Three Poems by Bruce McRae

Vers Libre

Night like a wedge and the wind’s teeth
sinking in, fangs oozing
sleep-inducing toxins, dreams infected
by colours and odours of a mind in flux,
of a body at rest.

Night’s highway. Night beveling water,
Orion tucked untidily between
Andromeda and Milky Way.
Night with a line of light through it.
And impossibly impatient.

Or night is a black rose
and represents death to the living.
Life, its guesstimate, its eyes on stalks,
blood minus language, humanity
hunkered under wintry blasts, time
digging a trench, undermining underworlds,
making a bed to lie in it.

I’m idly studying a chart of the stars,
taking baby steps in an astrophysical gulch,
one of the living, one of those upside-down people
just shy of being wrapped in the ground,
bone-tired of the chemical fury.

Unearthed, the night widens,
grown bigger than the both of us,
the hypothetical “you and I” contracted
in the reading and the writing of a poem.
Night like a poem too, I’d venture;
vers libre of the highest order.



Times Past

Time past is a house condemned.
Rooms we’ve loved in are shuttered and dim,
emotion either a cauldron of pitch
or contemporaneous delusion, the lovelorn
issuing cries from offices of an alloy fetus,
all lovers touched with amnesia’s selective bounty,
their marriages either brokered or borrowed.

There was a woman in the sinuous robes
of a thought, lost in memory’s derelict village.
We were scintillations once, mated,
one a spirit of water, the other of land.
A dread turpitude enveloped us,
two flaky apparitions caught in the gill-net
of temporal drift, in lust’s dolor,
the light scooting through them.

We witnessed the forever-kiss, its titanium foil,
the pictogram representing a limestone cliff,
the stone foundation of a fossil tower.
There were two nights spent in a fold-out bed,
in a sandstone canyon,
asleep with the sensuous.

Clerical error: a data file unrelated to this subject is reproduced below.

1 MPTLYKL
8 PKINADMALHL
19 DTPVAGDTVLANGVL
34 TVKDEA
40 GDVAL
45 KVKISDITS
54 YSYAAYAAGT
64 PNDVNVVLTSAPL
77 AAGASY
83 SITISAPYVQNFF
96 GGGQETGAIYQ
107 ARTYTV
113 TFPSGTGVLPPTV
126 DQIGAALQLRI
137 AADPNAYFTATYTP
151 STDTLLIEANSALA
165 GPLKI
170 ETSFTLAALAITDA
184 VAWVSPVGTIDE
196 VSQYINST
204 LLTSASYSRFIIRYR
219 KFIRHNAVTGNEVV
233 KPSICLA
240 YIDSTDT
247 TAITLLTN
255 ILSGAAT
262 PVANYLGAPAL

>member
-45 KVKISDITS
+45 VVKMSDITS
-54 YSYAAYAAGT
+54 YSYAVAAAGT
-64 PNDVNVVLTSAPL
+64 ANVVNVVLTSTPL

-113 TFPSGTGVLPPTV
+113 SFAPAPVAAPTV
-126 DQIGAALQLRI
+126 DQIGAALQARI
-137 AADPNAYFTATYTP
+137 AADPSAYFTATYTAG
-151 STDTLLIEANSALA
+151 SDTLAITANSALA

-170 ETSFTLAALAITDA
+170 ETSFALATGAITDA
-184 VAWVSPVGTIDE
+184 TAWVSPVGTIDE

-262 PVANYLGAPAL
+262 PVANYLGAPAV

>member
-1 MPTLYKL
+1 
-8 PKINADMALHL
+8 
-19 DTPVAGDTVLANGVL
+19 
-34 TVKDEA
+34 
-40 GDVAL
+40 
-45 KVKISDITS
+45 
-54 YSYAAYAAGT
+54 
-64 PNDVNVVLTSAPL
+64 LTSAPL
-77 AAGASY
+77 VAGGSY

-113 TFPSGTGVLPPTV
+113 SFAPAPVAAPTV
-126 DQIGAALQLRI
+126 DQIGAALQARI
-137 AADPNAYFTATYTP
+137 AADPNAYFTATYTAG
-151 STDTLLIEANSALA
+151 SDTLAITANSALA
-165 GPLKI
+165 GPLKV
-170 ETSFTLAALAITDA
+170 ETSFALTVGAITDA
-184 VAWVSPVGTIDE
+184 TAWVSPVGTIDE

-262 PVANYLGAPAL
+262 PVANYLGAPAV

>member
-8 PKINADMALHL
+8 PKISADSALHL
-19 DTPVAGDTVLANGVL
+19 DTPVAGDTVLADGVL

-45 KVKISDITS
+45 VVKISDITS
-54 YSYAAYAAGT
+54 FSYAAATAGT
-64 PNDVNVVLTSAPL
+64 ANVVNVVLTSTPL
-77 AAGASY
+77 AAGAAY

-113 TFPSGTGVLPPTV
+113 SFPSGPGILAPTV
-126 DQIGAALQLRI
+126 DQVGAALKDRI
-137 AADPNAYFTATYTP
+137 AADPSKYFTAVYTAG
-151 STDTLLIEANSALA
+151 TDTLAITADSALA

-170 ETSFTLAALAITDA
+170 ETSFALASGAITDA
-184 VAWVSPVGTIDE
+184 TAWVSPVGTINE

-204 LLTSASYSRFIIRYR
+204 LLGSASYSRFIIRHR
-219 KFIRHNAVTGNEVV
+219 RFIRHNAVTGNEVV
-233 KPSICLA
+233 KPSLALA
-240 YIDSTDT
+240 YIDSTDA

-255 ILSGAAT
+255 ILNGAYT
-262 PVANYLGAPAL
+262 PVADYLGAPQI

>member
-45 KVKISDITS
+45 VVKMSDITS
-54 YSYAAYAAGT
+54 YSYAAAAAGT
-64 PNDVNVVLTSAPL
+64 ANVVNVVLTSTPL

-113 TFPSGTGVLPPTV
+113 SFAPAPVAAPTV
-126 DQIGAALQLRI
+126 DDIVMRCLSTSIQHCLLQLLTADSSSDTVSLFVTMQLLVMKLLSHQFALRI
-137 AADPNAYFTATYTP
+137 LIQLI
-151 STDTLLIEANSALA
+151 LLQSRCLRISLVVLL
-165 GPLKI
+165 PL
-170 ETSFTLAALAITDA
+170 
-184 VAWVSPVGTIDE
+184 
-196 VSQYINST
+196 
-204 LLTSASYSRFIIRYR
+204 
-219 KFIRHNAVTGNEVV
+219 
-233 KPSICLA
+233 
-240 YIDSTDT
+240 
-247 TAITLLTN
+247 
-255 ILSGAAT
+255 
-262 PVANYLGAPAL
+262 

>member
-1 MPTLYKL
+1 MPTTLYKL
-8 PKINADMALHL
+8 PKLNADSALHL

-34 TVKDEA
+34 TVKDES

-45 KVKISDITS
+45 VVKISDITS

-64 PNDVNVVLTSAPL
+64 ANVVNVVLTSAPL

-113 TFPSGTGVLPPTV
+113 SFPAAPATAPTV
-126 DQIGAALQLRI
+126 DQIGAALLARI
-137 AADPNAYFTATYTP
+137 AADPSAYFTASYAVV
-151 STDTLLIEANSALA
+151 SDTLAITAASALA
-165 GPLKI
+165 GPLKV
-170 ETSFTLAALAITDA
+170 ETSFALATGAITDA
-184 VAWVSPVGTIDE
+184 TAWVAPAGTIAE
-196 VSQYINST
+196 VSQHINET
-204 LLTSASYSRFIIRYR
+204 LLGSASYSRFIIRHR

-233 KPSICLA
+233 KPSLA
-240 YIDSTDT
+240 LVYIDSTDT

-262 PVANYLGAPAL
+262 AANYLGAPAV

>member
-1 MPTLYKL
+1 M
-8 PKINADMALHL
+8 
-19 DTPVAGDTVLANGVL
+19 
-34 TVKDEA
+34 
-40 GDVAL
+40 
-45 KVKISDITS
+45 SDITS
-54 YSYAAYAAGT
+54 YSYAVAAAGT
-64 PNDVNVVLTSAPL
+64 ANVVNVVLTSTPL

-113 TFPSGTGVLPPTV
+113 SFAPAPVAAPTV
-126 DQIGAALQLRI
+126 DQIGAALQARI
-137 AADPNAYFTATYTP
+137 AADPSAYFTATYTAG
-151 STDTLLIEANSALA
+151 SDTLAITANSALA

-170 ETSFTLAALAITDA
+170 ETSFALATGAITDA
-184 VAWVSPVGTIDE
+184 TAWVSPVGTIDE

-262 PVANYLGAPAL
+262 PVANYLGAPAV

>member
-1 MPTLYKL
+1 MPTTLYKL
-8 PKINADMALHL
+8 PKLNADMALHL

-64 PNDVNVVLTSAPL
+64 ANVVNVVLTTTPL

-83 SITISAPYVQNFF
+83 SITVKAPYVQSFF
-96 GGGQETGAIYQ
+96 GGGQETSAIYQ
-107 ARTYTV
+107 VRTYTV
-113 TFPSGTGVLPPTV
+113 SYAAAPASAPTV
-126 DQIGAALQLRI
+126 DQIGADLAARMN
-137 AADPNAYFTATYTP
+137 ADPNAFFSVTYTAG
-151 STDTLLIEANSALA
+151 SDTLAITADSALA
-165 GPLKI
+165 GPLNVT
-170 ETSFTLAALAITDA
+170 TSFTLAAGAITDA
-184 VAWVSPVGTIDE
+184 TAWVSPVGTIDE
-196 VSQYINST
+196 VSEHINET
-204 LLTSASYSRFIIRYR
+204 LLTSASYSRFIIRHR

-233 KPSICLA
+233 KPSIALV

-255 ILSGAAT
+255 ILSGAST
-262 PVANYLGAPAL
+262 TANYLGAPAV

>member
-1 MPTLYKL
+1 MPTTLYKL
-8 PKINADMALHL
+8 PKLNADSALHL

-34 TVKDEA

Love was the flame and it warmed nothing.
Nothing, which is the absolute de-boned.
A house of intense yearning
in the extemporary dazzle.



This Too Passes

Halloween morning in the year of our Lord,
the known overshadowed by what remains unknown,
darting glimpses of the lunar surface before dawn,
some boisterous gusts, then a brain-grey sky.

Every night is the first night
when you’re fiddling with the incomprehensible.
Dragged awake by horses of dreamy cognizance,
each night is as dark as the next
when poring over that which refuses to be perceived.

Here I am. And so here you are too,
the suppositious reader at the start of their day.
A couple of ruined gods in the Great Et Cetera,
interplanetary visitors gone off-world,
who’ve both lost their stars and sense of depth perception,
rollers crashing as we stumble ashore, our ship gone down,
the theoretical gulls out-screaming the local banshees;
the souls of fallen women, according to folktales.
And why not? Everything’s unlikely.

Heathen Luna displays her charms, and may never again,
every minute our last, until this too passes,
another falsehood demolished, another demon snared,
consciousness confronting oblivion
(the best two falls out of three) and no surrender,
no sleepy death, and no deliverance;
not even a drone for the Annihilate to transcend
as it walks us into the earth.



BRUCE MCRAE, a Canadian musician currently residing on Salt Spring Island, BC, is a multiple Pushcart nominee with well over a thousand poems published internationally in magazines such as the North American Review, Poetry and Rattle. His books are The So-Called Sonnets (Silenced Press), An Unbecoming Fit of Frenzy (Cawing Crow Press), Like As If (Pski’s Porch) and Hearsay (The Poet’s Haven).


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